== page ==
... both disquieting and droll ... hideous — but also hilarious. Through the potent spell of Shriver’s language, horror gets alchemised into amusement. Fiery phrases spit and crackle. Disgust expands and bursts into belly laughs ... what is genuinely topical is Shriver’s immersion in contemporary debates ... With a keen ear for the bleating of the loony left, Shriver seems weirdly undisturbed by the barking of the rabid right. It could be tiresome, except that here too the cynical verve of her prose redeems it. The effect is strange, as if the dimmest, most bumptious Brexiteer had suddenly been endowed with dazzling wit. Funny stuff — but then, in both senses, this is a very funny book.
... a novel of riotous, occasionally bilious satire that asks how long we want to live and how we wish to die ... the novel has enormous fun examining every possible outcome for the couple ... The possible futures become increasingly wild ... there’s something bracing about reading a novelist so admirably heartless, watching her pull the legs off her characters again and again. While it’s near-heretical to say so, I think Shriver’s novels are wonderful. Not only is it salutary to have a provocateur and gadfly in our midst, a libertarian Brexiter in a literary culture that otherwise sticks slavishly to the same liberal line, but her books are fun, smart and, perhaps because of their author’s unconventional political views, unlike anything else you’ll read.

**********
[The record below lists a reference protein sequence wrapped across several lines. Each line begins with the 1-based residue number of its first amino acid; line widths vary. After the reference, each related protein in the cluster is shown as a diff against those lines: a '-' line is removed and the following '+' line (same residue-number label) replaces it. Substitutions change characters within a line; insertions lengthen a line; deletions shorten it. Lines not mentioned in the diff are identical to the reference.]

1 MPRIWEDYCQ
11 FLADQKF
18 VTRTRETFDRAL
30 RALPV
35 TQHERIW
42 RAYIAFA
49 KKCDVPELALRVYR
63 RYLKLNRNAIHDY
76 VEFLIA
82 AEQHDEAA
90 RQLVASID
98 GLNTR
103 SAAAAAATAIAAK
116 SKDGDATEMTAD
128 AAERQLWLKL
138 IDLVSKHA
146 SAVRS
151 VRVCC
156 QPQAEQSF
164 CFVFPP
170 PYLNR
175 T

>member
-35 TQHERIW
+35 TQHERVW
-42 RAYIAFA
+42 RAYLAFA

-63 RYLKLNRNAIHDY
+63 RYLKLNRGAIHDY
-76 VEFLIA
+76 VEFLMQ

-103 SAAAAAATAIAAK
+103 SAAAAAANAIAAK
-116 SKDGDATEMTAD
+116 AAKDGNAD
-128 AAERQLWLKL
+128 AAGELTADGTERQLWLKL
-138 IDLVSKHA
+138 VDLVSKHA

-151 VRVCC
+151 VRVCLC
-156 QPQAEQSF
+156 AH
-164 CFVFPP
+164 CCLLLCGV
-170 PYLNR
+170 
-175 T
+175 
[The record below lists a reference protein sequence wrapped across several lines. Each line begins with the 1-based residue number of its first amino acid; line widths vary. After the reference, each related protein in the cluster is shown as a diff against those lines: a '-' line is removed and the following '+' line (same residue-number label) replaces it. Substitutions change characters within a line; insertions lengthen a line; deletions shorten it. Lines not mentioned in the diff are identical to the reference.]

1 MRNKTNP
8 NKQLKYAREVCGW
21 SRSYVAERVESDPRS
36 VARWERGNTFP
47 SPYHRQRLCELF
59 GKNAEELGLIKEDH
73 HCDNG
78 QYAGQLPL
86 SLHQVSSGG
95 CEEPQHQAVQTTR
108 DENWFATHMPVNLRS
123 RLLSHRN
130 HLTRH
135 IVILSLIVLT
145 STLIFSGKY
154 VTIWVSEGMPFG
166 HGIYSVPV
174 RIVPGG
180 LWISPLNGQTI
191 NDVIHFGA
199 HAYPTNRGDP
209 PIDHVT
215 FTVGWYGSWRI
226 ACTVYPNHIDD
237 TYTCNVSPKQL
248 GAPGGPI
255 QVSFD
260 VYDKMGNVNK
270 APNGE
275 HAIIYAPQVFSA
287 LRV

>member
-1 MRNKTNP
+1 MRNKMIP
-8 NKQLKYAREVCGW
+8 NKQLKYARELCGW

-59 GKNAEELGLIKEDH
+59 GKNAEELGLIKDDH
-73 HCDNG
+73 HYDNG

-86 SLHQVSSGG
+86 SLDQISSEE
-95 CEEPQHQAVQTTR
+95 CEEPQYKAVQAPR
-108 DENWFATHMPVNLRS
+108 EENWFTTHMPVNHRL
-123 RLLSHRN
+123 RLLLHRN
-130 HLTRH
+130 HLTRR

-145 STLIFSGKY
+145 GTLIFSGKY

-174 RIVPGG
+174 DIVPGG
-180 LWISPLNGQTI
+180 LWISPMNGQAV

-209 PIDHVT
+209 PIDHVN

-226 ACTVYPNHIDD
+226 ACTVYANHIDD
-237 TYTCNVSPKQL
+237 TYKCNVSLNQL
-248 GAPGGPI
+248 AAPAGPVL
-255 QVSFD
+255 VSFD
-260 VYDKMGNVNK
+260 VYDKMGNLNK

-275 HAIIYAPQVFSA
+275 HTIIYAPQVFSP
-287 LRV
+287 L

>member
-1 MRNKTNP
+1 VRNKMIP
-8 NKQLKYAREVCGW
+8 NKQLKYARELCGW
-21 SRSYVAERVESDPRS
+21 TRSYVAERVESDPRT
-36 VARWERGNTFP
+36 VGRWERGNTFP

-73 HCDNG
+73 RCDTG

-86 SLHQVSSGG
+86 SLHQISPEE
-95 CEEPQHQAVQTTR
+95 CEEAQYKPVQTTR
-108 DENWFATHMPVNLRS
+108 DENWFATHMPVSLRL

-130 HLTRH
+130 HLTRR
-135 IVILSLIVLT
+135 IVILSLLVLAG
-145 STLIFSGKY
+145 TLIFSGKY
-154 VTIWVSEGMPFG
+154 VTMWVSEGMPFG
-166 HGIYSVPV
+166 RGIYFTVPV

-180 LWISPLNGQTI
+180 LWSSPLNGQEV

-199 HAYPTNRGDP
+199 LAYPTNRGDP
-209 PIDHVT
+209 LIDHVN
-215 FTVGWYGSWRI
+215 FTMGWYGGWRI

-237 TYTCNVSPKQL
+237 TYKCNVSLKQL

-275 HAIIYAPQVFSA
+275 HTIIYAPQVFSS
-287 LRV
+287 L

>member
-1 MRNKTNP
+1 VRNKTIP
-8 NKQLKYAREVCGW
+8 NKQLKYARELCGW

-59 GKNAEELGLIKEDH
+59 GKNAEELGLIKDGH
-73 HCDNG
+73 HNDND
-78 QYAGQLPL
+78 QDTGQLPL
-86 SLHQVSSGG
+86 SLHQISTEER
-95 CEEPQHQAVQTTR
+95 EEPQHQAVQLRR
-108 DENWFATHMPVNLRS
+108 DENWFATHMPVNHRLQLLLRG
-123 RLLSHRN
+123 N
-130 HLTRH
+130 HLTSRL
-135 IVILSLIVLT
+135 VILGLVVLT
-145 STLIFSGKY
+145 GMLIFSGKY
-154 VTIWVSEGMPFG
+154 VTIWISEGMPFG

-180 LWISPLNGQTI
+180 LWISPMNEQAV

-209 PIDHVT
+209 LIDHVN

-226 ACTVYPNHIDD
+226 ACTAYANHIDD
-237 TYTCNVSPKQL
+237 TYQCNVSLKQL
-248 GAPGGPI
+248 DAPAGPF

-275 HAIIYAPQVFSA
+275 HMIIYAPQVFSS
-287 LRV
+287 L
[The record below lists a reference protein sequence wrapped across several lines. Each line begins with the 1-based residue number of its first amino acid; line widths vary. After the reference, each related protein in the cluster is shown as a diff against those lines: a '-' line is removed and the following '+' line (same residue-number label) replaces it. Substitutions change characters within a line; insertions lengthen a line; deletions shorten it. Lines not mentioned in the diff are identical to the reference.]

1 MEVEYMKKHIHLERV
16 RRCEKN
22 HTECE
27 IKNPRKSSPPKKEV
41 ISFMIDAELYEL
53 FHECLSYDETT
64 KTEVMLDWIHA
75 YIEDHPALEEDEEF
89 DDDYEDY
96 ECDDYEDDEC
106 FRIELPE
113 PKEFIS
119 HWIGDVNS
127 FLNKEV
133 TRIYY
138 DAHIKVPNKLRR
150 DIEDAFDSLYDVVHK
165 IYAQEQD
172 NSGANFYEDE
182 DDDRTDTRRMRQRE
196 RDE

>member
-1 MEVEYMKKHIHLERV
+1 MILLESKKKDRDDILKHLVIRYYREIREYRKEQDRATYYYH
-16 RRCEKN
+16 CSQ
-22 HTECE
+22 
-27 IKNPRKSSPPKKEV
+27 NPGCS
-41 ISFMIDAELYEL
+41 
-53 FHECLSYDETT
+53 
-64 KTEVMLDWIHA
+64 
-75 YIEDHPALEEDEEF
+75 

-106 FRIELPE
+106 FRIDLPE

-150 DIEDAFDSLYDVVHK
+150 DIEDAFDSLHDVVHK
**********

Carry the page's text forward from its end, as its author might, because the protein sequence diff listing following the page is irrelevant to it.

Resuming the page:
Readers of Shriver’s previous work will recognize the bluntly unsentimental attitude, and the smooth way she inserts essential details into the couple’s post-funeral conversation ... can appear heartless as the author rearranges her plot pieces into new formations with almost insolent ease, disdaining anything as cheap as an appeal for readers’ emotional engagement. It’s only gradually apparent that this sharp-elbowed satire is also a brusquely tender portrait of enduring love ... Shriver isn’t interested in reassuring us, but in the closing chapter, 'The Last Last Supper,' she gives us something more satisfying than reassurance or facile sentiment: a couple honestly assessing their 57 years of marriage and affirming their commitment to each other.
Shriver...delivers on a high-concept premise full of alternative narratives based around themes of illness and aging ... There is sometimes outlandish humor and periods of magical thinking in their dialogue, all rendered to brilliant effect. Readers will be entranced by Shriver’s freewheeling meditation on mortality and human agency.
Shriver has written her best novel since The Post-Birthday World (2007) ... the multiple perspectives produce a tender and complex portrait of the central couple. Mortality, Shriver finds, needn’t be morbid; one of her imagined futures is downright pleasant and testifies to humanity’s adaptability. It reads a bit awkwardly, but that'll happen when a writer tries something new. A return to form, merging Shriver’s better instincts as both novelist and social critic.